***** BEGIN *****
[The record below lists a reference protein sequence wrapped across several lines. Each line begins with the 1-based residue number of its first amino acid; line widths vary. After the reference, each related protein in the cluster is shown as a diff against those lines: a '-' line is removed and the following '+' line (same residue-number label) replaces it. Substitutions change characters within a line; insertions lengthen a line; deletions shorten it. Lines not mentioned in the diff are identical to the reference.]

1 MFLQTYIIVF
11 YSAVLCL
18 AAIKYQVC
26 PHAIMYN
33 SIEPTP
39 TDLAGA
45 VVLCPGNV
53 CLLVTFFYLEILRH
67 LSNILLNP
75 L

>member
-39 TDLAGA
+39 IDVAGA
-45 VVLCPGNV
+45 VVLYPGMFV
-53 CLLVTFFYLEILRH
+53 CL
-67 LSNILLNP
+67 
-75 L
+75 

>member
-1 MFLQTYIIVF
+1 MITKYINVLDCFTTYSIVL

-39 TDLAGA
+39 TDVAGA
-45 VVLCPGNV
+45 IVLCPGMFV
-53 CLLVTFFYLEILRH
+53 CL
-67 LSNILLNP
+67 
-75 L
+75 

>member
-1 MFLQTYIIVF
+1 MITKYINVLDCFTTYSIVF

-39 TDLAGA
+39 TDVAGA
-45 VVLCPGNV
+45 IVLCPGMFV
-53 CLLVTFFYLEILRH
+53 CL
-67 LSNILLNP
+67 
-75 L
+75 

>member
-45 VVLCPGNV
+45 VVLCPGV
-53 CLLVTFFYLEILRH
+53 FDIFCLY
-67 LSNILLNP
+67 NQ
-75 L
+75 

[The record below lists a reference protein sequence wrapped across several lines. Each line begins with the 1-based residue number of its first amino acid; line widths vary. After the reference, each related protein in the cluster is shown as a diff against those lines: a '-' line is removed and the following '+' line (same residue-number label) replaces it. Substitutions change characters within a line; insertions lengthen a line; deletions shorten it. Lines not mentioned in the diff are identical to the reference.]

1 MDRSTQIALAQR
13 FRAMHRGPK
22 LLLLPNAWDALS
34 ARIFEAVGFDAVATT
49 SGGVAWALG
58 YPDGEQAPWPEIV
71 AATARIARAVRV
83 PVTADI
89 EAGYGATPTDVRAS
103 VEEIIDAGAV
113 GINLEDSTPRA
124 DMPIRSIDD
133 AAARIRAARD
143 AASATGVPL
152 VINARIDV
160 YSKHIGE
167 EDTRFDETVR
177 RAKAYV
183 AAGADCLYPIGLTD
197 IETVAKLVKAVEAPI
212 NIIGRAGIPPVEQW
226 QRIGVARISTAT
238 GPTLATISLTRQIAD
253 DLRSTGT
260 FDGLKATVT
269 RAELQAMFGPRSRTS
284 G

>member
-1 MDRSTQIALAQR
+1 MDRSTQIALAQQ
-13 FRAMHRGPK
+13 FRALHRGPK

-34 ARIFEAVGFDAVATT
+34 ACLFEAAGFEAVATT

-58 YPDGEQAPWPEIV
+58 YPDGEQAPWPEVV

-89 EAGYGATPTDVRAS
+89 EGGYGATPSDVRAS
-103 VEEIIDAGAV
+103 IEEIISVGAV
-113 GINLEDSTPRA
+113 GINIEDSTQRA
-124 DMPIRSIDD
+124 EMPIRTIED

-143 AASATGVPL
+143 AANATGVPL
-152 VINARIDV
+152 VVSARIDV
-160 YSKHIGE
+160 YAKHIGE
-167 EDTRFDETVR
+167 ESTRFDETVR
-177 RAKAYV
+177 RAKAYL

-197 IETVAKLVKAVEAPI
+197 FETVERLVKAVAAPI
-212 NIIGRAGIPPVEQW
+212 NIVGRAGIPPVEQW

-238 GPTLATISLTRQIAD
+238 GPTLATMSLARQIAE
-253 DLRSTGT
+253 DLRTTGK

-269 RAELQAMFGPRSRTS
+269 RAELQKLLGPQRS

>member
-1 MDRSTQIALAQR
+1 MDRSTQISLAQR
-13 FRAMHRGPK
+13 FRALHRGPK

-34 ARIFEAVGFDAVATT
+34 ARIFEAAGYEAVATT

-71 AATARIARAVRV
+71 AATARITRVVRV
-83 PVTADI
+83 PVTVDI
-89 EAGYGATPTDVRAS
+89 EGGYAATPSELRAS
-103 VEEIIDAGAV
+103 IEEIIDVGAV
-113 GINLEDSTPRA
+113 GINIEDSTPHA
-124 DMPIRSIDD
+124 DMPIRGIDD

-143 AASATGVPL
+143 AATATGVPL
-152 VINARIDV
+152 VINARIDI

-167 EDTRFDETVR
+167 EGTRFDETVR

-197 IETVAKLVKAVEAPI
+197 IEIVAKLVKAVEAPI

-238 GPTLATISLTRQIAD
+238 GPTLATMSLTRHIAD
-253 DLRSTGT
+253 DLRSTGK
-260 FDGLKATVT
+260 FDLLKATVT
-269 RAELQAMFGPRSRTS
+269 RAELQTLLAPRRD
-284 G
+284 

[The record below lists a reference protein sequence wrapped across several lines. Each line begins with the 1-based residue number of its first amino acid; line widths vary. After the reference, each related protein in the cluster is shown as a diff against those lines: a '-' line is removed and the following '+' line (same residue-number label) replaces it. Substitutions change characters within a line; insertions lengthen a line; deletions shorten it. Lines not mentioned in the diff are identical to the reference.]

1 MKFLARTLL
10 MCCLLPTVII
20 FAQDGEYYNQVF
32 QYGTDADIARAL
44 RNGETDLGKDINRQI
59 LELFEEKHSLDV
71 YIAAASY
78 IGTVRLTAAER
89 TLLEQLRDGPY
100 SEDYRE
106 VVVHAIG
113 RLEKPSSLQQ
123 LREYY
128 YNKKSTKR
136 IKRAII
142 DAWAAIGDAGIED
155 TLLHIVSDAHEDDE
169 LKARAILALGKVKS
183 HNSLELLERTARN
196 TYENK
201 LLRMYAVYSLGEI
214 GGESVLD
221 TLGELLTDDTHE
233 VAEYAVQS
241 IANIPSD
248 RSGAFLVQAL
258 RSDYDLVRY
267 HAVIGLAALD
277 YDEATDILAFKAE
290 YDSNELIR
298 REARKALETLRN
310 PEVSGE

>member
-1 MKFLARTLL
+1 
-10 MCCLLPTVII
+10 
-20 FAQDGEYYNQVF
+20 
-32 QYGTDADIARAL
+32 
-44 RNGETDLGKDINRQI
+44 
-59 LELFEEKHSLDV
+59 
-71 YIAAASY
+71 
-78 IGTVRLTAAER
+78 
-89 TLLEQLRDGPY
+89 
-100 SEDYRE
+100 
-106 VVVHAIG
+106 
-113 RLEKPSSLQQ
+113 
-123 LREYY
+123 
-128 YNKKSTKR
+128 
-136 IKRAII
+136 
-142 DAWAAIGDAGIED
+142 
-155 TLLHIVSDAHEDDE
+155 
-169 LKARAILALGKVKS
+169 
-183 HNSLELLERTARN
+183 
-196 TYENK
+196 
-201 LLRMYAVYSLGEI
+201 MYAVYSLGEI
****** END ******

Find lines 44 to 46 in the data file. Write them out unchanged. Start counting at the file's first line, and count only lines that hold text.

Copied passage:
+53 CL
-67 LSNILLNP
+67 